Countless historical documents are held in archives across the country. These record everything from Land Defenders throughout history, environmental stewardship, everyday lives of communities, and kinship networks. First Nations, Métis, and Inuit peoples, however, are often marginalized in these documents. The recorders of history treated Indigenous Peoples as—at best—an afterthought and—at worst—a voice too easily ignored. We see their erasure from the archival record when, for example, examining evidence of people assigned numbers when real names were too difficult to spell—a clear indicator that Indigenous identities were seen as too unimportant to properly record. 

Know History specializes in gathering fragments of the past and recreating a space within the colonial record where unmodified stories can be told. Our team can help you find, contextualize, and analyze the archival records that breathe life into your history while providing invaluable information for other Indigenous communities. 

If it’s out there, we will find it!


What We Offer

  • Archival research
  • Access to information requests
  • Analytical report writing
  • Copyright negotiations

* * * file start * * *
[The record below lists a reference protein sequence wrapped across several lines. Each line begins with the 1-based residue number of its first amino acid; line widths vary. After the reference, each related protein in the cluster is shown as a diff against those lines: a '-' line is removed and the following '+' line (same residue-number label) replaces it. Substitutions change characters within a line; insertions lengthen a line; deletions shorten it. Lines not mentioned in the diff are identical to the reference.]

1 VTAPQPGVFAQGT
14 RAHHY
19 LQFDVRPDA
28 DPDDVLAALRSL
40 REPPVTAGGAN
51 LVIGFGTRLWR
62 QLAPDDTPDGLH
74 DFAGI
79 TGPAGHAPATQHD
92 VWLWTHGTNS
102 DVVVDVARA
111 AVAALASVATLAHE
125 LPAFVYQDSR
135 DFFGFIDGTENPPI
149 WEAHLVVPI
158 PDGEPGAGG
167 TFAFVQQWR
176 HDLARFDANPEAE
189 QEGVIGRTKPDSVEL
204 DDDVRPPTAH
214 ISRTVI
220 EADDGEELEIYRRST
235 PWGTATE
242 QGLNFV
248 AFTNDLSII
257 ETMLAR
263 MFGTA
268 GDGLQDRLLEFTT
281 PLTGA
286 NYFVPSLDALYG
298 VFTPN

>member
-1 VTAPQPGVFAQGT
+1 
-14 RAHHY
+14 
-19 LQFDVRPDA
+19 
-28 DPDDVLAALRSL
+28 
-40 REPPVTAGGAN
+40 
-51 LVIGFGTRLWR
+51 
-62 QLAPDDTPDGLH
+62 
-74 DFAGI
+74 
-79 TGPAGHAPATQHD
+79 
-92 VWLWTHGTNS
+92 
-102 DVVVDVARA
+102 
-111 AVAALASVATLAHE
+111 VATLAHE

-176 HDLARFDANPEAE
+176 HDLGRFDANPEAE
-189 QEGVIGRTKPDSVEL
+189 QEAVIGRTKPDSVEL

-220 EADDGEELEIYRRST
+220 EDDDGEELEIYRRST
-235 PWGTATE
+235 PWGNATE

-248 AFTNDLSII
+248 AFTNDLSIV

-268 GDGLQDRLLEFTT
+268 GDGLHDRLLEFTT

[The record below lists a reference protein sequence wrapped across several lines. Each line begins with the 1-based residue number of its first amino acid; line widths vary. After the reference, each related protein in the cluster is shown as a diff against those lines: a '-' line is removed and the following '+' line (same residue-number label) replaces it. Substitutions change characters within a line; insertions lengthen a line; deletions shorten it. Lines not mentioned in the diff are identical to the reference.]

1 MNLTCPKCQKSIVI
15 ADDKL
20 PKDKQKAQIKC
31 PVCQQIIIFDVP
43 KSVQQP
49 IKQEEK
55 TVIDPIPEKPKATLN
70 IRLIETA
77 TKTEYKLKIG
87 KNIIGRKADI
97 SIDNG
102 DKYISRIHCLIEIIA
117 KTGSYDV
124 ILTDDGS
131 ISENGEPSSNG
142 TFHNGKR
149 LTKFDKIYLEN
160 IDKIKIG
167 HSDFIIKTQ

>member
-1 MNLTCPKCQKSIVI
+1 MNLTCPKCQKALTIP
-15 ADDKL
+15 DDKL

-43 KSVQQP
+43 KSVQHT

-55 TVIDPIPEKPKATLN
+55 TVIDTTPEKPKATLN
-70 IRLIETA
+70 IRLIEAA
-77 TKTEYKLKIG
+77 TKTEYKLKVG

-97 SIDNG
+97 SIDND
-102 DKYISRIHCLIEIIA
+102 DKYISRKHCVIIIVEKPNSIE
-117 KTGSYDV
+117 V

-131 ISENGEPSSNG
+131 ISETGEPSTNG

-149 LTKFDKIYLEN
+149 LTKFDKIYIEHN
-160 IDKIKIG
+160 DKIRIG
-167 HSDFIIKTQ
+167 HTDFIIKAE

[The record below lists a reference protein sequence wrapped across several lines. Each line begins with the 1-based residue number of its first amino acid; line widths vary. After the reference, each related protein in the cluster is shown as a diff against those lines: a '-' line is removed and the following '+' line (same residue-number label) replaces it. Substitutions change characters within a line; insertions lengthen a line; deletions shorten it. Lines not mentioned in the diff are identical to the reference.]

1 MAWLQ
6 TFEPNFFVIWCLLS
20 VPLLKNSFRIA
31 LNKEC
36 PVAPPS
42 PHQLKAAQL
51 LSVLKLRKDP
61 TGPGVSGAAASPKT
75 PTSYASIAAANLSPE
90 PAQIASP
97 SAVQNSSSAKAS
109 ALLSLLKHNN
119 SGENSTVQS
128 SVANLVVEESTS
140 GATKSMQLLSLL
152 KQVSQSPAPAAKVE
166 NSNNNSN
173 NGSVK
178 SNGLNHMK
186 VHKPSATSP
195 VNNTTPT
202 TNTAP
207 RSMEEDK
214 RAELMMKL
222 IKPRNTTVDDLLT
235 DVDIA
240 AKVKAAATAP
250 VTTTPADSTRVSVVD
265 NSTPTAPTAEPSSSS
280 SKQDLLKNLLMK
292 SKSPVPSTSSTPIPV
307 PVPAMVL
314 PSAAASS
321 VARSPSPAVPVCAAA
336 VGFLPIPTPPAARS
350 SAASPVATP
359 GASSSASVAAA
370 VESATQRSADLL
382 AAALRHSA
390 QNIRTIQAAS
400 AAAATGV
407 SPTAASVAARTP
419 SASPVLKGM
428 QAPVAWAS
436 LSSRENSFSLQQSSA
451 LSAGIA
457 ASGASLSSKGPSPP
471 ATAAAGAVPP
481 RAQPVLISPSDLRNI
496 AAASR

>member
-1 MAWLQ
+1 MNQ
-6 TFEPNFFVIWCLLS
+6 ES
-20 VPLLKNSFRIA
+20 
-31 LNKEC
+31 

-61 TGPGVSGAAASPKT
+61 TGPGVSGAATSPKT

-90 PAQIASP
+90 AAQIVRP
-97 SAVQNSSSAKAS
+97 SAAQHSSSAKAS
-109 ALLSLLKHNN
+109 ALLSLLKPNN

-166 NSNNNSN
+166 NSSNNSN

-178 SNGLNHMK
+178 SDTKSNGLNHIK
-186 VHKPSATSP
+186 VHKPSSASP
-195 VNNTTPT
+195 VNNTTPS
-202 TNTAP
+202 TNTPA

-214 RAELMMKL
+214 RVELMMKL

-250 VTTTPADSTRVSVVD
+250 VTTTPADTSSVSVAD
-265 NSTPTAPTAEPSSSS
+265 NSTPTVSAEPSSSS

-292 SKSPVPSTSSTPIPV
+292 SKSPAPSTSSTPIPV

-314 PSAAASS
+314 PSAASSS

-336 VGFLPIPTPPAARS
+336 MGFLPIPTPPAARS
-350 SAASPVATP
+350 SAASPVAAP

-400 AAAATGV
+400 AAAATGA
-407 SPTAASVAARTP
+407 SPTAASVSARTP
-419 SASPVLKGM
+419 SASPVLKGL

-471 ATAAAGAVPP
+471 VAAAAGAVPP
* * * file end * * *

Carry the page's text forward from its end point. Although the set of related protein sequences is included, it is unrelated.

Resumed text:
• Gap analysis
  • Government and private records consultation
  • Photographic and cartographic research
  • Literature review
  • Research planning
  • Video and media research

Partner Stories 

Indigenous Nation’s Community History

In 2019, Know History worked with Borden Ladner Gervais, on behalf of an Indigenous client, to conduct comprehensive archival research into a historical Indigenous community in Ontario, including its origins, cultural practices, traditional activities, kinship practices, and relationship with the colonial government. The client was also interested in documenting the geographic extent of the historic community and its harvesting practices to assist in the process of obtaining government recognition of harvesting rights. 

Our team researched nearly 2,000 archival and published sources in libraries and local museums and archives throughout the province. We mined post journals, parish and mission records, military and Indian Department correspondence, census and survey records, and early travel narratives for any information relating to the community. A Traditional Knowledge and Land Use Study with contemporary harvesters complemented this work. 

All of the research and data informed a comprehensive picture of the community summarized in a 190-page report. This report included kinship graphs illustrating the close ties between community members. The community now has access to sources and photographs that were previously inaccessible in archives across Ontario. They’ve also been able to reuse the information collected for this project for other products, including educational tools and historical magazines.